Distinct patterns of dendritic cell cytokine release stimulated by fungal beta-glucans and toll-like receptor agonists
Department of Medicine, Division of Infectious Diseases and Immunology; Program in Molecular Medicine
Animals; Cells, Cultured; Cytokines; Dendritic Cells; Down-Regulation; Humans; Membrane Proteins; Mice; Mice, Knockout; Nerve Tissue Proteins; Saccharomyces cerevisiae; Toll-Like Receptors; Up-Regulation; beta-Glucans
Life Sciences | Medicine and Health Sciences
beta-Glucans derived from fungal cell walls have potential uses as immunomodulating agents and vaccine adjuvants. Yeast glucan particles (YGPs) are highly purified Saccharomyces cerevisiae cell walls composed of beta1,6-branched beta1,3-d-glucan and free of mannans. YGPs stimulated secretion of the proinflammatory cytokine tumor necrosis factor alpha (TNF-alpha) in wild-type murine bone marrow-derived myeloid dendritic cells (BMDCs) but did not stimulate interleukin-12p70 (IL-12p70) production. A purified soluble beta1,6-branched beta1,3-d-glucan, scleroglucan, also stimulated TNF-alpha in BMDCs. These two beta-glucans failed to stimulate TNF-alpha in Dectin-1 (beta-glucan receptor) knockout BMDCs. Costimulation of wild-type BMDCs with beta-glucans and specific Toll-like receptor (TLR) ligands resulted in greatly enhanced TNF-alpha production but decreased IL-12p70 production compared with TLR agonists alone. The upregulation of TNF-alpha and downregulation of IL-12p70 required Dectin-1, but not IL-10. Gamma interferon (IFN-gamma) priming did not overcome IL-12p70 reduction by beta-glucans. Similar patterns of cytokine regulation were observed in human monocyte-derived dendritic cells (DCs) costimulated with YGPs and the TLR4 ligand lipopolysaccharide. Finally, costimulation of BMDCs with YGPs and either the TLR9 ligand, CpG, or the TLR2/1 ligand, Pam(3)CSK(4), resulted in upregulated secretion of IL-1alpha and IL-10 and downregulated secretion of IL-1beta, IL-6, and IFN-gamma-inducible protein 10 but had no significant effects on IL-12p40, keratinocyte-derived chemokine, monocyte chemotactic protein 1, or macrophage inflammatory protein alpha, compared with the TLR ligand alone. Thus, beta-glucans have distinct effects on cytokine responses following DC stimulation with different TLR agonists. These patterns of response might contribute to the skewing of immune responses during mycotic infections and have implications for the design of immunomodulators and vaccines containing beta-glucans.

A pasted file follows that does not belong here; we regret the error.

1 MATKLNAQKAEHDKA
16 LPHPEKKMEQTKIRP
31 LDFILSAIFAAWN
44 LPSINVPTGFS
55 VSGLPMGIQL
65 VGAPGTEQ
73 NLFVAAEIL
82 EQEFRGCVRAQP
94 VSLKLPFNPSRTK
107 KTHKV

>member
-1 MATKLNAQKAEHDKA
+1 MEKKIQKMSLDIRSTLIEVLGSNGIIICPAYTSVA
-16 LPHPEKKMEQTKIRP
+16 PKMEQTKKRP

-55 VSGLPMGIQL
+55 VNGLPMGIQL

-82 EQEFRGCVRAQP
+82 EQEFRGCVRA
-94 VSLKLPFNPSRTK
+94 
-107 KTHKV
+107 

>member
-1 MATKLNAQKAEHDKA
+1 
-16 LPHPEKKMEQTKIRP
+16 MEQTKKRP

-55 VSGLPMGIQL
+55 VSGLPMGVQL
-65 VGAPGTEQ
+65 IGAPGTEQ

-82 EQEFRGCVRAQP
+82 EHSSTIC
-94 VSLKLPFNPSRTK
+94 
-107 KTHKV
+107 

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Citation: Infect Immun. 2009 May;77(5):1774-81. Epub 2009 Mar 9. Link to article on publisher's site